I first heard about Hands On through a flyer. It sounded like a very good idea, as the community were helping themselves and not relying on external organisations. It also gave me the opportunity to do my bit. I am helping someone, somewhere, in a place I can’t dream of seeing. Here in the UK we have an over-plentiful supply of water, but people in Kenya have such little water to work with. Clean water is vital – that’s why I signed up to help. Continue reading “Clean water is vital – How Mike from Liverpool brought water to a remote Kenyan community”
Stella took part in our first Hands On project in Kitui, Kenya. Over two years, hundreds of people in Kitui were supported by more than 1,700 CAFOD supporters to rebuild their community dam and bring water back to the area. Having water nearby means families can irrigate their crops and don‘t have to spend hours walking to and from the river each day.
I am very grateful to you for giving donations and enabling us to carry out this project.
The project has meant I am able to get a job and manage a small income. With my income I am able to buy seeds for my farm and cement so I can build a strong house. Before there was such a challenge with food that I had to divert all my energy and resources to food.
Thanks to the Hands On project activities, even at this time of year before the rains have come, we have food stored. I am able to harvest enough and still have surplus to sell so I can pay for my kids to go to school. Last term I sold beans to the school in exchange for school fees. Continue reading “Letter from Stella in Kenya”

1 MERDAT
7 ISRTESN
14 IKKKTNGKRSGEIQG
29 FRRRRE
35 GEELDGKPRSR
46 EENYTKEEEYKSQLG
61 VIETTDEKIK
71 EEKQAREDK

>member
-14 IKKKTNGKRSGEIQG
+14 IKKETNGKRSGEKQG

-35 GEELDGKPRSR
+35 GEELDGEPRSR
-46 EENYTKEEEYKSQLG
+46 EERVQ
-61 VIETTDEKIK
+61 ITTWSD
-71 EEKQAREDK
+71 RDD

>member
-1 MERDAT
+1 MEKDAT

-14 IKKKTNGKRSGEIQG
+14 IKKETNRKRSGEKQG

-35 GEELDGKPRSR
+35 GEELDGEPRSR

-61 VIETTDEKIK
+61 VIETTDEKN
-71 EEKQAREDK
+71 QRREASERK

Maggie Guy is a CAFOD volunteer from Birmingham diocese. Here she tells us how her parish has been fundraising for the Connect2: Ethiopia scheme.
Our Parish of Corpus Christi in Headington (Oxford) and Our Lady of Lourdes in Wheatley started supporting the community of Sebeya in Ethiopia in 2015. The project has really captured the enthusiasm of the parish and so far we have raised over £3,000.
We have raised money through a variety of activities: In April we had an Ethiopian evening where we enjoyed some delicious Ethiopian food, held a traditional coffee ceremony and had an illustrated talk from Tony Fitzgerald, a parishioner from our previous Parish in Camberley, who had visited the area. His pictures of a completed irrigation project in nearby Biera, supported by CAFOD Connect2, were profoundly moving; we could see a green valley, in marked contrast to the surrounding arid region, which should help protect the community from drought. Continue reading “Connect2: Ethiopia: Standing with Sebeya”